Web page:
News Listing Page
Coffee boosts forestation
30 April 2021
Scientists from ETH-Zurich and the University of Hawaii found that coffee pulp sped up restoration of exploited land in tropical regions. A post-agricultural plot in Costa Rica covered with 50 cm-thick layer of coffee pulp, the leftover of coffee production that are typically discarded, was transformed into a small forest with pioneer tree species after two years. The coffee-boosted plot had 60% more canopy cover by trees that are 4 times taller than those in the non-treated control plot. The coffee pulp treated topsoil was rich in Carbon and Nitrogen, and the amount of Sulphur, Phosphorus, Iron and Manganese were much higher than the control plot.
Talking with plants
14 April 2021
Researchers at Nanyang Technological University have found an innovative way to communicate with plants through electrical signals. The Venus Fly Trap is a carnivorous plant that traps insects by shutting its modified leaves when prey touch trigger hairs. Researchers were able to use electrical impulses to close the leaf trap and even ‘pick up’ a thin wire using a connected robotic arm on command! This was done by connecting the leaf trap to a smartphone via an electrode. As electrical signals generated by plants tend to be weak, the discovery of a novel hydrogel with strong adhesive properties was key to making this type of communication with the plant possible. As researchers deepen their understanding, they hope to develop plant-based robotic systems that can better handle delicate and sensitive tasks than the current technology.
Home Gardens in Britain: Secret Nectar Source and Valuable Biodiversity Habitats
09 April 2021
Home gardens are the biggest source of nectar for pollinating insects like bees, wasps, butterflies, moths, flies and beetles in Britain. The study led by the University of Bristol found that the amount of nectar produced in urban areas was concentrated in residential gardens -- roughly 85 per cent. In the cities studied, home gardens produce the most nectar per unit area of land and they cover the largest area of land studied compared to parks and allotment gardens. The research highlights the pivotal role that gardens play in supporting pollinator conservation and biodiversity in urban areas. These gardens form a valuable resource of food and habitats for pollinating insects. Gardeners can have a positive impact by choosing pollinator friendly plants, garden design and cultural maintenance practices. Click the title above to read more.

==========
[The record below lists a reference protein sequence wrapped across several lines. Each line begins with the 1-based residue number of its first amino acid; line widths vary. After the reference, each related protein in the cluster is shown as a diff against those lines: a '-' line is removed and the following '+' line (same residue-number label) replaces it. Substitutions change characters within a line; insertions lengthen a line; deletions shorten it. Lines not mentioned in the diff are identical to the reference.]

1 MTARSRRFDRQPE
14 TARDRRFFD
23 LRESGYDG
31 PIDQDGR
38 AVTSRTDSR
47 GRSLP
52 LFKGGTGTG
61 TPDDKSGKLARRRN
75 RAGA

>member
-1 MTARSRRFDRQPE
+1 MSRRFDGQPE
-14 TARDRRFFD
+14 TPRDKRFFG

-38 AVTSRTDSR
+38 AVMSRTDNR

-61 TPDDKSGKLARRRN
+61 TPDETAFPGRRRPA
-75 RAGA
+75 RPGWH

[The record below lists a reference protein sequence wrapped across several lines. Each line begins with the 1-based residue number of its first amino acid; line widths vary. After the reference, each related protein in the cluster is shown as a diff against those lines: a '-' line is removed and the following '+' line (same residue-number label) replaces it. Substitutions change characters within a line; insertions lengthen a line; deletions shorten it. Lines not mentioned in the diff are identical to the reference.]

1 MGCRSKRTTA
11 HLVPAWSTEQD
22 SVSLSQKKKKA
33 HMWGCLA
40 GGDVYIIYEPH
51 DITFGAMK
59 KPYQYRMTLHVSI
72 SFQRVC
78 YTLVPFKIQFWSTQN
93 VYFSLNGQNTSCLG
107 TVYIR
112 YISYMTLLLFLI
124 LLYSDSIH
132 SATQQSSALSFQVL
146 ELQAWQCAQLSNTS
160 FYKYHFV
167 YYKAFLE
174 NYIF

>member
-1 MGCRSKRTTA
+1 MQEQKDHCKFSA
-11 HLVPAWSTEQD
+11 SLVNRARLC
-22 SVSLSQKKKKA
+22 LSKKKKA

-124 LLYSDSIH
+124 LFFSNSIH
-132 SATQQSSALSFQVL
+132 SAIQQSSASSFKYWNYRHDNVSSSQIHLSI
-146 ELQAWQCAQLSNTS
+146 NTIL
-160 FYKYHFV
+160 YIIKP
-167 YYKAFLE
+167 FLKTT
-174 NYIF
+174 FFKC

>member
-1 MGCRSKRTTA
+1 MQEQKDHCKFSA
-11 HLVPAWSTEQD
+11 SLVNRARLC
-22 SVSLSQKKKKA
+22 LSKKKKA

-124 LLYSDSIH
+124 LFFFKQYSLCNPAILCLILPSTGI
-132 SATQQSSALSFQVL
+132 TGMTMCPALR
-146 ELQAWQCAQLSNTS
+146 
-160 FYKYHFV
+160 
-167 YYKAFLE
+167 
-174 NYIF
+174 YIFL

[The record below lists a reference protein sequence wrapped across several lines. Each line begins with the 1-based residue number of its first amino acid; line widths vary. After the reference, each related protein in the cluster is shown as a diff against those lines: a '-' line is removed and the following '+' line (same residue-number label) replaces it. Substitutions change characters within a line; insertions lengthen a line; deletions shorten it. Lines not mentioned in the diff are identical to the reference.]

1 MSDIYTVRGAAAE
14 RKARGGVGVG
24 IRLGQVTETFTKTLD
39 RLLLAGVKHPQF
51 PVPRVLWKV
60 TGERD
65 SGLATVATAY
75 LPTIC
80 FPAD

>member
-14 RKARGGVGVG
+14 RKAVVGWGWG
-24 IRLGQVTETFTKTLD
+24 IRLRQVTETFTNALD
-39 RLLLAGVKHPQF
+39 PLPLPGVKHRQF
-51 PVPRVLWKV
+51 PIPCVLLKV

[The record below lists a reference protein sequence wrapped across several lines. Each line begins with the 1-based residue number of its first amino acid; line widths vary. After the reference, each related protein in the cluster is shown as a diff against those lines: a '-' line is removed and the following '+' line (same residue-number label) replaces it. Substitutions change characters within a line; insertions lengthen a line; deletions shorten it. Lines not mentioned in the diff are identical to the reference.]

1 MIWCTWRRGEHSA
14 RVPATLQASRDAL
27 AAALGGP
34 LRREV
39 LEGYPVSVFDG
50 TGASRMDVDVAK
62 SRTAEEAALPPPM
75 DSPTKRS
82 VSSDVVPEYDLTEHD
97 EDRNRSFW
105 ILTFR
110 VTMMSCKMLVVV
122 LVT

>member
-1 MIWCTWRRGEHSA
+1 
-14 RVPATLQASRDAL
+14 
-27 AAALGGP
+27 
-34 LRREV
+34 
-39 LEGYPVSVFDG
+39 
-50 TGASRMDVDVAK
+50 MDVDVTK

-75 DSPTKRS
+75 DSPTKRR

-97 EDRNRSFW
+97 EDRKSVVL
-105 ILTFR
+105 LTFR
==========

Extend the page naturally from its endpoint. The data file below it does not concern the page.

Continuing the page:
A game of hide-and-seek
08 February 2021
High in the Hengduan mountains of Southwest China, the valuable herb Fritillaria delavayi commonly known as Fritillary or 梭砂贝母(suō shā bèi mǔ) in Chinese, grows. Traditionally used to treat respiratory ailments, the group of Fritillary herb (川贝 chuān bèi) can be found in Asian cough remedies. A kilogram of the plant’s bulb is valued more than SGD 600 (approx. USD480). This herb can only grow at high elevations with cold and dry conditions, making the growing conditions hard to replicate for cultivation. As a result, fritillary can only be harvested from the wild and wild populations run the risk of getting overharvested. However, researchers found that in areas where fritillary is popularly harvested, the colours of the plant have become duller, blending into the surrounding. Whereas in inaccessible areas, the colours of the herb remain vibrant. This plant may be the first threatened species where natural selection can be observed to have played a part for the species to hide from its predator – Humans. Click on the title to read more.
Newfound Species is Possibly World's Ugliest Orchid
20 January 2021
Researchers from Kew have described a new leafless orchid with mottled brown flowers that resemble a mouldy paper bag. The orchid, Gastrodia agnicellus spends most of its life hidden beneath leaf litter in the tropical forests of Madagascar. It emerges after pollination, where fruit pods grow above the leaf litter for better seed dispersal. This small orchid relies on fungi for food as it does not have any photosynthetic ability. The flower has a musky rose-like scent that intensifies under warmer temperatures to attract its pollinators. Click the title above to read more.